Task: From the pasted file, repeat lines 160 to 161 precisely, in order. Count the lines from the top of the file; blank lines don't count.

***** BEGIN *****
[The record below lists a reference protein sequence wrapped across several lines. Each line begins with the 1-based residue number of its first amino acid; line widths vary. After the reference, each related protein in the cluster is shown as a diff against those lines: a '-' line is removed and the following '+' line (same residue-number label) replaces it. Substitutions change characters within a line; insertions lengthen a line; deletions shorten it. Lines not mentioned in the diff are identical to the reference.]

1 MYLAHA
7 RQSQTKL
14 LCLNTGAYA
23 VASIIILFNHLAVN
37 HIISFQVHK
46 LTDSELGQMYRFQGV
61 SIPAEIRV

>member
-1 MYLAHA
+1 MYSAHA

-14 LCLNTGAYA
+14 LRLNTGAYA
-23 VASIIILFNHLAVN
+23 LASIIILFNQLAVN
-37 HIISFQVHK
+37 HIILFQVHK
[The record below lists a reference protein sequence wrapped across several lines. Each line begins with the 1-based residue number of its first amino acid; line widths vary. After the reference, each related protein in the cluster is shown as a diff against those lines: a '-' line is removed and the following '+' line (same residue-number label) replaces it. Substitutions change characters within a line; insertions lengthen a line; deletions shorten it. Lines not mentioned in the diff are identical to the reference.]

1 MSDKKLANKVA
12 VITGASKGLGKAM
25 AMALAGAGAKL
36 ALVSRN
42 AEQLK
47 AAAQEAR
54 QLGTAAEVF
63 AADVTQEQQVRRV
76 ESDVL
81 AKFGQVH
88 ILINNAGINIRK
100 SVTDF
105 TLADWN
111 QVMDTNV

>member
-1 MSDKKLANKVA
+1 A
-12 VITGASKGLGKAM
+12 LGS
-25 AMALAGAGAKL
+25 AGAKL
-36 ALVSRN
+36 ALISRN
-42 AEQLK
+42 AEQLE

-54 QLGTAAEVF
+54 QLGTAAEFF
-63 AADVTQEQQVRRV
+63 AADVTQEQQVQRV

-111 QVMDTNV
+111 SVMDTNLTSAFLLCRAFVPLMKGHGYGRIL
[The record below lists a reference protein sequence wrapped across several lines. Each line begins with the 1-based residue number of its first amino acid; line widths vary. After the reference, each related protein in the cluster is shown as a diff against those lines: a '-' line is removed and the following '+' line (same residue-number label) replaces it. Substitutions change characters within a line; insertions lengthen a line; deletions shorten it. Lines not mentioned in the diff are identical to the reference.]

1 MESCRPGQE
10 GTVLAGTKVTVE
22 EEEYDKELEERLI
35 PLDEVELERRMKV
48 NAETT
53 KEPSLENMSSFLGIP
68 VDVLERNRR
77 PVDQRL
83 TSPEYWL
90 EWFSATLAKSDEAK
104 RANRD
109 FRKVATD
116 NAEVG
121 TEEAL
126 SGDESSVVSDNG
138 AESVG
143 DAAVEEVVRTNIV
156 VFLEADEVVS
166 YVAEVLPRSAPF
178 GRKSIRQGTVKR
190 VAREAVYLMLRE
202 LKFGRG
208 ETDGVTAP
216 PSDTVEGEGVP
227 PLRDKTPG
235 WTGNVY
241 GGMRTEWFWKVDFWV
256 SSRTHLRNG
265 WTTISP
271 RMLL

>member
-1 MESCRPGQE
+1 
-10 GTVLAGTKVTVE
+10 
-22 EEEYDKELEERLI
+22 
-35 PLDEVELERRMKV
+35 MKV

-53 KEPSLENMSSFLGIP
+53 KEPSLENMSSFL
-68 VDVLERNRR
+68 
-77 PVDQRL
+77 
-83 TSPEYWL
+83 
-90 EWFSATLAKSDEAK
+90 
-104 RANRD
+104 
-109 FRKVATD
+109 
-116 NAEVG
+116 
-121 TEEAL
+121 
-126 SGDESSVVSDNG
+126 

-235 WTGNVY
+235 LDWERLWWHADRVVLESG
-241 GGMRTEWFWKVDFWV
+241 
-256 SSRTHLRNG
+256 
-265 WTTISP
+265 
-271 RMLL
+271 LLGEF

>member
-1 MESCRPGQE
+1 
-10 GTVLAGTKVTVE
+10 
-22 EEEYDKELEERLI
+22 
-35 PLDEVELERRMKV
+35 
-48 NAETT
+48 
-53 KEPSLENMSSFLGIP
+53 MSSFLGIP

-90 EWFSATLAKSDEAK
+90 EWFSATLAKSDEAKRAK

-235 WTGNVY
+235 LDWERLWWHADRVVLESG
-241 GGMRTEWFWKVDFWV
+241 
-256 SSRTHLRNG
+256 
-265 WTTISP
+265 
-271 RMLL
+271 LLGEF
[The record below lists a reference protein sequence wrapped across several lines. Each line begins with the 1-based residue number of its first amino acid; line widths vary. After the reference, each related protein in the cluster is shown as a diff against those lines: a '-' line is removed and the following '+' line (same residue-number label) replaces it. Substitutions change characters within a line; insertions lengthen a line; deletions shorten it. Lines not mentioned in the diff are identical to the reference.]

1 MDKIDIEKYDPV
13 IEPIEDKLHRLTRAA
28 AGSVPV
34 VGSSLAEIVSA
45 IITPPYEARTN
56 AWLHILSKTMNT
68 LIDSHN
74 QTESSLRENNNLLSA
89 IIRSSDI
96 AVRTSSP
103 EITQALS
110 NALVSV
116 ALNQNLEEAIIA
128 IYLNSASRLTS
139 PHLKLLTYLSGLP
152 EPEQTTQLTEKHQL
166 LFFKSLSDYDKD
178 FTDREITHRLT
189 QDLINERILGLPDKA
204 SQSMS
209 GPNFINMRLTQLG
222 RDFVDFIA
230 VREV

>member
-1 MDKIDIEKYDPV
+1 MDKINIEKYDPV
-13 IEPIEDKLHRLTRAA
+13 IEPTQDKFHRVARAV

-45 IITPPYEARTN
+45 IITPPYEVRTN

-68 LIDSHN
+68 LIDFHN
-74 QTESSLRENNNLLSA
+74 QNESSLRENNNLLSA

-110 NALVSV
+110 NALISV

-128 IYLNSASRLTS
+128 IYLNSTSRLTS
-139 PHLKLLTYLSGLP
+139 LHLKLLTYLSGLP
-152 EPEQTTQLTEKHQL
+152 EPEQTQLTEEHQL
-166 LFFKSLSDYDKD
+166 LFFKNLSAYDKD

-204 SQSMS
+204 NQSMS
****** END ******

139 PHLKLLTYLSGLP
152 EPEQTTQLTEKHQL